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Breton Pork

France is the second largest exporter of agri-food products in the world, after the US. And Brittany on its own could feed the whole of France. In 2017, 56% of the country’s pork was reared here, by around 3,500 Breton pig farmers, with an average of 200-300 sows each.

I would say this is almost certainly too much, as evidenced by the problematic proliferation of green algae, particularly on the north coast, in the Bay of Morlaix, the principal cause of which is animal effluent. This intensive breeding has direct and indirect consequences for the environment.

Pig farming in Brittany is well established … as related below by Jean Guillermou, who farmed pigs at Gouesnac’h from 1959, although he has been in retirement for many years now.

And this excellent video from our partner St Thomas TV shows a visit to a very modern and ecological farm, giving an understanding of the current conditions in which pigs are reared and of how things are evolving in the world of pig farming, an area in which generations of Bretons have incomparable expertise.

Nowadays animal welfare is also much more focussed on. France stands out as having mostly small producers. As a comparison, in 2015 France produced only 1.9 million tonnes, compared to Germany which produced 5.5 million tonnes and even Spain produced more at 3.9 million tonnes. The price per kilo for European pork ranged from €1.03 to €1.45 in November 2017.

Pig farming often suffers from a bad image in the eyes of consumers, and much effort has been made to improve this, and also to show greater respect for the animals, for example in not systematically castrating piglets and in reducing the amount of antibiotics used. This is heading towards the development of organic pig farming, which is still new and expensive at the moment, but is promising for the future, including for export.

Pork is a global product and is therefore dependent on the financial world, and it is also a consumable and therefore dependent on the distribution chain. China, in particular, can hugely influence prices, by buying more or buying less from Europe. And Breton farmers must invest in order to modernise their operations, and to remain competitive in this global market they must make their product the best!


The life of a pig farmer from Gouesnac’h in southern Finistère, Brittany


I returned from Algeria, where France was at war; I was a parachutist. I was 23 years old, and my parents had a farm at Gouesnac’h, in southern Finistère. My father was ill, and I quickly found myself responsible for the family business. In addition to working the fields, 25 hectares in total, I had a variety of animals (namely: horses, cows, farmyard and hutch animals, and pigs) – a traditional mixed farm.

In the piggery, I continued to feed our four sows with produce from the farm. On average, each sow was producing one and a half litters a year, which equated to about 6 or 7 piglets per sow, which were then weaned and reared to sale weight on the farm.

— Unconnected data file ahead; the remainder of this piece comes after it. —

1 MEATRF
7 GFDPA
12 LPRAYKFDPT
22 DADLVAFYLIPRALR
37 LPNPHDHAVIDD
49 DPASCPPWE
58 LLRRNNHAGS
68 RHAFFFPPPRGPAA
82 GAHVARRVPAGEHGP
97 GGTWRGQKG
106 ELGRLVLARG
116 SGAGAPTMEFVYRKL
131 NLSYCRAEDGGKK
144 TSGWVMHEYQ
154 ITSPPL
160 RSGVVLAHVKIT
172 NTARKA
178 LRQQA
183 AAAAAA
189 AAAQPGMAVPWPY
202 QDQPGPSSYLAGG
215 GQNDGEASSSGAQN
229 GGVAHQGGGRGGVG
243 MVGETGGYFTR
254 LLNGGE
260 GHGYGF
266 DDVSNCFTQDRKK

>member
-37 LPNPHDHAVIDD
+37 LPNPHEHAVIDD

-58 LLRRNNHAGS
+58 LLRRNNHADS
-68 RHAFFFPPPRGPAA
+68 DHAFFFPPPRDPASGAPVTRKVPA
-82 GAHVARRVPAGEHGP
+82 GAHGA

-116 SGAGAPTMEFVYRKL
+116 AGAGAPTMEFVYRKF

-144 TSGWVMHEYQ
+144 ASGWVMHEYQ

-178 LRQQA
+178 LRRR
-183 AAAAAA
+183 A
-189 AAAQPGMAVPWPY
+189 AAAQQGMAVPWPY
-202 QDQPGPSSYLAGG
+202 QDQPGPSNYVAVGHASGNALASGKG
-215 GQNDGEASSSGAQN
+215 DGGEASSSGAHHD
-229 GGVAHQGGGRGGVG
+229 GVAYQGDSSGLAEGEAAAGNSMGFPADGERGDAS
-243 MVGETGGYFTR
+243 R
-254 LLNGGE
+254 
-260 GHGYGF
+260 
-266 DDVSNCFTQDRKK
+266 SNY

I used to sell some of my piglets at the Saturday market in Quimper, and some to a broker who was employed at that time by two firms specialising in tinned goods, Hénaff et Jaouen. We also kept two or three pigs for our own family consumption.

                      Hénaff le porc Breton

1960 – 1966

I expanded my pig breeding and switched to an ‘open air’ setup, building 13 comfortable ‘maternity’ sheds for the sows across an area of one hectare. It was a radical change, now obtaining 18 weaned piglets per sow per year, with grouped births. Summer was great, but winter was hellish! At this time, I attended various instructive events in order to learn more about the industry, and I made study trips to Holland and England.

My aim was to specialise solely in pig farming, breeding and rearing, and to maintain it as a small scale, family business, which could be run by just two people.


At this time, I discontinued cattle rearing, and I greatly increased the number of sows we had, which necessitated the construction of specially adapted buildings. That is, a careful division of the ‘maternity’ compartments, and other areas with duckboards for the pregnant sows.

I now had a very well-functioning ‘model’ operation, and I began buying pigfeed from COPASUD, the association of pig farmers with whom I worked.

However I was not able to realise my goal of fattening the piglets to sale weight. This was due to environmental restrictions, as a drinking water reservoir serving Bénodet was situated just 50 metres from the farm!

For this reason, the weaned piglets, who weighed between 22 and 25 kilos, were collected each week and sold to a member of COPASUD who would then grow them on for sale.

1980 – 1990

I now had 90 to 100 sows, and 3 carefully chosen males. The operation required constant supervision and a permanent state of vigilance. But it remained a small scale, family business, as I had hoped. And it worked well.

The business was run by the two of us, by my wife and myself, and my children also helped with tasks appropriate for their ages.

In summary, the business functioned very smoothly, which made the work itself easier. I had a fair salary, a regular income, enabling my family to live comfortably.

In the 80s and 90s, the market operated within Europe and the price of pork was relatively stable. It is different nowadays as the market is global and the prices are listed on the stock exchange.


Time to share things out between the family, so I began to sell my sows off gradually.


I came to the end of my pig farming journey, and I retired at the age of 60.

Jean Guillermou

Jean Guillermou